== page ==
Ensure Relevance:

    Consider if the tool is appropriate for the age, grade, or developmental level of the learner. An instrument designed for early elementary students might not be suitable for middle schoolers, even if it targets the same skill deficit.

    Ease of Administration:

    While this shouldn't be the primary factor, it's essential to consider how easy it is to administer the monitoring tool. Take into consideration the frequency, time, and size (individual or group) of administration.

    If the progress monitoring tool is too complicated or time-consuming, there's a higher likelihood that it might not be used consistently, which can affect the integrity of the data.


    For further guidance on selecting aligned progress monitoring tools, the National Center for Intensive Intervention offers several in-depth resources:

    Review Sample Items or Questions:

    Before settling on a tool, review some sample items or questions. This will give you a clear picture of what's being assessed and ensure it aligns with the targeted skill deficit.

    Seek Feedback:

    Connect with other educators or specialists who might have experience with the tool you're considering. Their insights can be invaluable in determining if a particular progress monitor is the right fit for your needs. PLCs can provide a collaborative and focused environment for educators to collectively analyze student data, share expertise, and explore select progress monitoring tools that are precisely aligned with identified skill deficits.

    Consider Piloting the Tool:

    Before fully committing to a tool, pilot it with a small group of learners. This will give you firsthand experience of its efficacy and whether it aligns well with the skill deficit in question.

    Stay Updated:

    Educational tools and strategies are continuously evolving. Make it a point to stay updated with the latest research and trends in progress.

    Use the most up-to-date versions of probes and norms tables.

    plcs can provide a collaborative and focused environment
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    Downloadable Resource:

    APPENDIX C: Selecting an Aligned Progress Monitor Checklist

    Special Note: Curriculum-Based Measurements (CBMs)

    CBMs stand out as exceptional tools for progress monitoring for several compelling reasons.

    • CBMs are directly aligned with skills taught, ensuring the assessments are relevant and indicative of a student's grasp of the material. This direct alignment fosters meaningful, real-time feedback for educators, allowing them to identify specific areas of strength and weakness in a student's performance.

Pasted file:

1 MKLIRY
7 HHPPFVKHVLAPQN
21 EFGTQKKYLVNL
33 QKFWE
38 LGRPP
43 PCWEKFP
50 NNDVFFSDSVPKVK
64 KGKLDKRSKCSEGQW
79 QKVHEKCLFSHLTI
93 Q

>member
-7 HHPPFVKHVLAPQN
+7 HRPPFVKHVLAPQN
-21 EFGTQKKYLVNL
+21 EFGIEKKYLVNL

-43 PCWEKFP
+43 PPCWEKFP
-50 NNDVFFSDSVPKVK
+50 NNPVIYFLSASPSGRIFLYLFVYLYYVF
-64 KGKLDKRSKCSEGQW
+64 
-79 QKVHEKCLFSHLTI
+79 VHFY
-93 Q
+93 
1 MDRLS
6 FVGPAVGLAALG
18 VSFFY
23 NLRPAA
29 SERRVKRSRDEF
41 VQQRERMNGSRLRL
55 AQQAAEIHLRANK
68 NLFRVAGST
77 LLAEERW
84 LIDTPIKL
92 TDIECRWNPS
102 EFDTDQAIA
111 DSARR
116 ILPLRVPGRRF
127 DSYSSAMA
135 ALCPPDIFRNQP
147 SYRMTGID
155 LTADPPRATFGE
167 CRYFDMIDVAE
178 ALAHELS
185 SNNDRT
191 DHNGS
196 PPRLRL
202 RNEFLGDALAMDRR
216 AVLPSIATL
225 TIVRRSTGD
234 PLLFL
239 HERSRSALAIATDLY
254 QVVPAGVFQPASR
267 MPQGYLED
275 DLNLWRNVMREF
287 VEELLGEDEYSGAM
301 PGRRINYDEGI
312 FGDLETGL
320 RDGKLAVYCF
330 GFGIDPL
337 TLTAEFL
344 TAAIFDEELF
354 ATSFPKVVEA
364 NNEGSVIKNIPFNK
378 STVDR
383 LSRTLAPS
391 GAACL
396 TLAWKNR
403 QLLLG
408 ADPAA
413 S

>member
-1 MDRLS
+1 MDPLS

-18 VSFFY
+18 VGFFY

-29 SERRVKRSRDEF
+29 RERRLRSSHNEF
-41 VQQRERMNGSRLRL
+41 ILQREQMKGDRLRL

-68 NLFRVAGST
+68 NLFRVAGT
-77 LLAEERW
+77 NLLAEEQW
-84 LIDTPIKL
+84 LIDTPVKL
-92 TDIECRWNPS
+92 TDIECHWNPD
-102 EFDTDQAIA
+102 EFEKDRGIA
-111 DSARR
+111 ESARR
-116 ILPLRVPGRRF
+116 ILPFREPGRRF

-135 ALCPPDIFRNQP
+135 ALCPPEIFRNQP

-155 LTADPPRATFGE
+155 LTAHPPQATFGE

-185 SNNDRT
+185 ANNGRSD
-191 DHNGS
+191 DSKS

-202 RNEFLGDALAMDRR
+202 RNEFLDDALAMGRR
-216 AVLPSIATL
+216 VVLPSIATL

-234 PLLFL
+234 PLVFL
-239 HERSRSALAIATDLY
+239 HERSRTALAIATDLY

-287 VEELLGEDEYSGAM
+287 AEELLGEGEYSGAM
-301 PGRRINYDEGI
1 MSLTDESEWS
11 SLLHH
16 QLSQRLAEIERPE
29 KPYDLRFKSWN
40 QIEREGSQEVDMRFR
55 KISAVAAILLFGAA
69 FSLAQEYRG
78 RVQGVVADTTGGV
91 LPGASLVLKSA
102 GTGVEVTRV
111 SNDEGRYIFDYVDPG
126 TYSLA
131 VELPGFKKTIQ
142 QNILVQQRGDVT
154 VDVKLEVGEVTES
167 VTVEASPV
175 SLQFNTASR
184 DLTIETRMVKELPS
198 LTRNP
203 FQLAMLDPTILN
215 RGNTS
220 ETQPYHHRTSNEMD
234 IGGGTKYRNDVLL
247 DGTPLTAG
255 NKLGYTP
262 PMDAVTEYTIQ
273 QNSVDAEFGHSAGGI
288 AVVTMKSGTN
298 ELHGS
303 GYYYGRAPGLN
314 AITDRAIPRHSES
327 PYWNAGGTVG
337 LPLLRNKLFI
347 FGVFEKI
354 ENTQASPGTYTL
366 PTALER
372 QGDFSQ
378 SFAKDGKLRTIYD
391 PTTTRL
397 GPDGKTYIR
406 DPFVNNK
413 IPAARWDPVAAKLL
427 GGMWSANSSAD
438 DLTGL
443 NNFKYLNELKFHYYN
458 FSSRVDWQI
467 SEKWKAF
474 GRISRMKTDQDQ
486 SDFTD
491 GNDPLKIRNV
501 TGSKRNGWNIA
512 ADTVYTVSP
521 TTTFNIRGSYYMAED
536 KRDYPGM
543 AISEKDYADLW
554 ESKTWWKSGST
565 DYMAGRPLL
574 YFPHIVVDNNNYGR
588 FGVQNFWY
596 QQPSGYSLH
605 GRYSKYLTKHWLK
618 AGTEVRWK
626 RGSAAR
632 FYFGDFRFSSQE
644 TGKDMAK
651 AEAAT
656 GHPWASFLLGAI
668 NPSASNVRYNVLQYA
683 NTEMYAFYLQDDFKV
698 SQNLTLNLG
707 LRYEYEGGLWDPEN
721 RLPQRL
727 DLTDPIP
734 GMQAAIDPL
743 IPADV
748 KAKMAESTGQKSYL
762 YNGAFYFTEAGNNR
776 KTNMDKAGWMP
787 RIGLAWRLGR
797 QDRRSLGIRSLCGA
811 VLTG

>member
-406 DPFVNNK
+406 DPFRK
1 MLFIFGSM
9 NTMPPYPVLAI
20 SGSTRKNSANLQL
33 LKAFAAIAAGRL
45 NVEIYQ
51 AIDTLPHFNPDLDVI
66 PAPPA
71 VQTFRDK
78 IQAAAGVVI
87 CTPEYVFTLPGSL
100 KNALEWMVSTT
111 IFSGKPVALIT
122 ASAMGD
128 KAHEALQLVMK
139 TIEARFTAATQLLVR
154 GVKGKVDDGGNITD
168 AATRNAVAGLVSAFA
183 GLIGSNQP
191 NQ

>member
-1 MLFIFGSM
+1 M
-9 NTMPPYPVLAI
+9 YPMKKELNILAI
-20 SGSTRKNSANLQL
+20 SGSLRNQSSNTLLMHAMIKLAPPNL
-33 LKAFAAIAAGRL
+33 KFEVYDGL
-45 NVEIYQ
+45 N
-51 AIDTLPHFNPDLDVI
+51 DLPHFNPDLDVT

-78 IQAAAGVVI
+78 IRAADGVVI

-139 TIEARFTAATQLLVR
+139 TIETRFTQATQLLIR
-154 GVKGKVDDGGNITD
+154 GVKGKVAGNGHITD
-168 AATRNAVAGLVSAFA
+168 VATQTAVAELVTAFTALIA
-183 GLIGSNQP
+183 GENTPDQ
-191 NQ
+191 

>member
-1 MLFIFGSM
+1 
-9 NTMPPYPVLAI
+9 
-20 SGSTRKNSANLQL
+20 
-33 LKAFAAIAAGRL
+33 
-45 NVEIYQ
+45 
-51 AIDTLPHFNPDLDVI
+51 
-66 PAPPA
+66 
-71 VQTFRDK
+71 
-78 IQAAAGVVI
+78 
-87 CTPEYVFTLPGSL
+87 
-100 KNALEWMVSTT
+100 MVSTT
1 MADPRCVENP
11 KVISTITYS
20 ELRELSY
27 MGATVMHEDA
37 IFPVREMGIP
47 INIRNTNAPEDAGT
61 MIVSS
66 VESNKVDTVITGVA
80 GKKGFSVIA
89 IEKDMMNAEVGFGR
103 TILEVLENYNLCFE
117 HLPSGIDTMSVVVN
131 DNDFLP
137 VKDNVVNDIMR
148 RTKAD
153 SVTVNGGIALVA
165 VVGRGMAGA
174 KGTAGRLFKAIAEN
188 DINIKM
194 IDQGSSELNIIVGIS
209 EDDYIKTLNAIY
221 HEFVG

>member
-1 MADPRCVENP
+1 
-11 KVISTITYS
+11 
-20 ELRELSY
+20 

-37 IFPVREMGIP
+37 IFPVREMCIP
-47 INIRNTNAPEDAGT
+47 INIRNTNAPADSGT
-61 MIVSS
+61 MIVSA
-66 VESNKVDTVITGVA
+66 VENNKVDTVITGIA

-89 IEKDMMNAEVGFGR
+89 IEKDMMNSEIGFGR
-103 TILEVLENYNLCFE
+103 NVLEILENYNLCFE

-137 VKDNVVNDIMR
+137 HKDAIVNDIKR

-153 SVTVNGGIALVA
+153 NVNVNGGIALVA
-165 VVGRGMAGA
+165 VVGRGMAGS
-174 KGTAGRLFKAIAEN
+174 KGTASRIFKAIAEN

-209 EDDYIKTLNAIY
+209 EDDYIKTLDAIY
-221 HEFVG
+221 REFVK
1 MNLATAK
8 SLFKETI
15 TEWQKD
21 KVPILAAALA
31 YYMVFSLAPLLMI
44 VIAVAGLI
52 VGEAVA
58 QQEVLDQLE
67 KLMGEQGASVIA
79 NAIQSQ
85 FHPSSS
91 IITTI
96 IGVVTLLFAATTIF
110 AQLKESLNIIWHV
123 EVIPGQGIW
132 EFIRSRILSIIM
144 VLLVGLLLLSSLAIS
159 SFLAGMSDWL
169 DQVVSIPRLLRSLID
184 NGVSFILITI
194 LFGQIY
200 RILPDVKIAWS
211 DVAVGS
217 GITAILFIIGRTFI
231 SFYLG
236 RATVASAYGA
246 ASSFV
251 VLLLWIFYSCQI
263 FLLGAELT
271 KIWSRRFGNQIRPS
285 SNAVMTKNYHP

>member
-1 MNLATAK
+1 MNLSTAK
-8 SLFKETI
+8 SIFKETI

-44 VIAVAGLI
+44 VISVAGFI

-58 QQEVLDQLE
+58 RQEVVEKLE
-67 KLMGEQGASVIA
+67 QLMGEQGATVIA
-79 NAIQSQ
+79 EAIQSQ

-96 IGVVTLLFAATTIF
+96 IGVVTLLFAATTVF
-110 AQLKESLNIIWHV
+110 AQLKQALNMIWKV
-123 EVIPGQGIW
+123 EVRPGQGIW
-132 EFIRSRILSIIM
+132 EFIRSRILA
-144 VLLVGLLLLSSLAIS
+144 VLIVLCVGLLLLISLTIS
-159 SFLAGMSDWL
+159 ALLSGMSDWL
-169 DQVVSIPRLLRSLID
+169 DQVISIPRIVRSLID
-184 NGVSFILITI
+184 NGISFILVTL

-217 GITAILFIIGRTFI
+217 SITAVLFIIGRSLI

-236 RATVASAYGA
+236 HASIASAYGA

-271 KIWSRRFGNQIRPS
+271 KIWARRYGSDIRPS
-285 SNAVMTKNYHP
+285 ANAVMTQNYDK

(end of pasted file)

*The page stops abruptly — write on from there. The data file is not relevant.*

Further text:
• CBMs are designed for frequent administration, making them ideal for continuous monitoring. This frequency enables educators to promptly detect learning gaps and make instructional adjustments, reducing the risk of students falling behind.

    • The standardized nature of CBMs facilitates consistent data collection and comparison across various time points, classrooms, and even schools. Such standardization is invaluable in making informed decisions about instructional effectiveness and programmatic changes.

    These CBMs are instrumental in monitoring progress because they are quick to administer, provide immediate feedback, and directly align with the skills they intend to measure.


    1. Oral Reading Fluency (ORF)

    • Targeted Skill: Reading fluency and comprehension

    • Description: Students read a passage aloud for one minute; errors and words read correctly per minute are tallied.

    2. Maze Fluency

    • Targeted Skill: Reading comprehension

    • Description: Students read a passage with every seventh word replaced by a multiple-choice trio, selecting the correct word.

    3. Early Numeracy Measures

    • Targeted Skill: Basic math skills

    • Description: Quick assessments of counting, number identification, quantity discrimination, and missing numbers.

    4. Math Computaiton (M-COMP)

    • Targeted Skill: Math calculation skills

    • Description: Students solve as many math problems as possible within a given time frame.

    5. Writing CBM

    • Targeted Skill: Writing fluency and quality

    • Description: Students write a story or essay within a short time frame; words written and correct writing sequences are scored.

    6. Spelling CBM

    • Targeted Skill: Spelling accuracy

    • Description: Dictated words are written; correct letter sequences are scored.

    7. Number Identification Fluency

    • Targeted Skill: Number recognition and fluency

    • Description: Students quickly identify as many numbers as possible within a time limit.

    8. Phoneme Segmentation Fluency (PSF)